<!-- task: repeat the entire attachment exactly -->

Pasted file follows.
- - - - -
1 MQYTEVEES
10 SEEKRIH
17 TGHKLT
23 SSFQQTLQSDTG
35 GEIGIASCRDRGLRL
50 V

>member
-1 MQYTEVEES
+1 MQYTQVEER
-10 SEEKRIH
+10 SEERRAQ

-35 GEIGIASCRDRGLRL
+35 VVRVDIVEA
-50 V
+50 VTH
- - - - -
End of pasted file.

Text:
1 MQYTEVEES
10 SEEKRIH
17 TGHKLT
23 SSFQQTLQSDTG
35 GEIGIASCRDRGLRL
50 V

>member
-1 MQYTEVEES
+1 MQYTQVEER
-10 SEEKRIH
+10 SEERRAQ

-35 GEIGIASCRDRGLRL
+35 VVRVDIVEA
-50 V
+50 VTH